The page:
To obtain the paper for the bills, the guy shaved dollar bills in half, bleached out the two halves and glued them back together again!
Then he printed his $20.00's on what was now blank legitimate paper.

Eventually they caught the guy and tossed him in prison.
Things quieted down for a few years, then, all of a sudden a new set of "perfect" counterfit $20.00's started showing up.

Turns out the guy was back in business - in his prison cell - printing money with a press he made out of a cigar box!

I wish I could recall his name and more details about the whole thing.
It was a facinating story.

ray hampton
06-15-2012, 1:51 PM
This is way way way off topic - but - ray's question about two halvex of a bill reminded me of a story I once heard.
I was driving down to Lodi Ohio one day - about an hour and a half drive. On the way there. I was trying to find a radio station to listen to. I stumbled on one station - I have no idea which one - that was telling a story about a counterfitter back in the 1920's or 1930's.

The guy was so good and the $20.00 bills he made were so perfectly done, it was impossible to tell them apart from the real thing.
They had to pull one particular series of $20.00 bills out of circulation.

To obtain the paper for the bills, the guy shaved dollar bills in half, bleached out the two halves and glued them back together again!
Then he printed his $20.00's on what was now blank legitimate paper.

Eventually they caught the guy and tossed him in prison.
Things quieted down for a few years, then, all of a sudden a new set of "perfect" counterfit $20.00's started showing up.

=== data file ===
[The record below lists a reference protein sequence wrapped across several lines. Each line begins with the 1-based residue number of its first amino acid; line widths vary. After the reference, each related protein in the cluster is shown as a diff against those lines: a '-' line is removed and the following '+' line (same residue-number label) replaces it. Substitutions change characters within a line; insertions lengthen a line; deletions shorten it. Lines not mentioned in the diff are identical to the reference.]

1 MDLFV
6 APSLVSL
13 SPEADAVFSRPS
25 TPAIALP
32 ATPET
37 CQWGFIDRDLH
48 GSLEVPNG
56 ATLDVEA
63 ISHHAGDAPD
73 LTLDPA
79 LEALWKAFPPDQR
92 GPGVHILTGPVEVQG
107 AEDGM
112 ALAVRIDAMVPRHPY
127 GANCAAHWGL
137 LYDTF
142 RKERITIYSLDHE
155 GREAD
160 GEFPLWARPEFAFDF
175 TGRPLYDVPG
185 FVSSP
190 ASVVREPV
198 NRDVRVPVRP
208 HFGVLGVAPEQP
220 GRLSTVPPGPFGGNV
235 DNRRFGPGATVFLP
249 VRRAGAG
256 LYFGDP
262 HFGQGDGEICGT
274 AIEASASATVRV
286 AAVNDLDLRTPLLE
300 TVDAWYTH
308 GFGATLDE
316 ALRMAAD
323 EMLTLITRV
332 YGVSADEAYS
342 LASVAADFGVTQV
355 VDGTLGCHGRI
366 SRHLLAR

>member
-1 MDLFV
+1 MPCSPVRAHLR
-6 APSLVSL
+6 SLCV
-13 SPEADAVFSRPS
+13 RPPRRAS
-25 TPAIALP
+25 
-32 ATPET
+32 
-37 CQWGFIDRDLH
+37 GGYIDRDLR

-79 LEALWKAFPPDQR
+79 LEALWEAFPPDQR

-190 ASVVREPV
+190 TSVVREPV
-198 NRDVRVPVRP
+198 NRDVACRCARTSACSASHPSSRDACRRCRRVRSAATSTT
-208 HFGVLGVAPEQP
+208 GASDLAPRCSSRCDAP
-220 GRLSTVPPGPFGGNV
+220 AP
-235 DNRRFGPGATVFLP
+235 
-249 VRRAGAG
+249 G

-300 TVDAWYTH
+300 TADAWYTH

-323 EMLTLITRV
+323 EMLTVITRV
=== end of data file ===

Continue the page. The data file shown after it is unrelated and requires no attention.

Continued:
Turns out the guy was back in business - in his prison cell - printing money with a press he made out of a cigar box!

I wish I could recall his name and more details about the whole thing.
It was a facinating story.

If this man had the control to shaved a greenback into two pieces the way that he did,miss his calling of being a doctor

Bill Cunningham
06-15-2012, 11:05 PM
This is the country that makes a coin with the queen on one side and a beaver on the other. I'm still trying to figure that one out...

Ahhh yes.. we also have one with the queen on the front, and when you flip it over, you see her bear behind:D

Polar bear that is!

Bill Cunningham
06-15-2012, 11:09 PM
Do the Canadian government still make non-round coins
this coin would fit together better than a round coin


The only non-round Canadian coin I remember, was a nickle.. I had multiple flats around the circumference but it was still round..

ray hampton
06-16-2012, 12:54 PM
The only non-round Canadian coin I remember, was a nickle.. I had multiple flats around the circumference but it was still round..

I got the unusual nickel only because a pay phone [phone booth] refuse to accept it, I can remember that like it was yesterday but I had trouble remember yesterday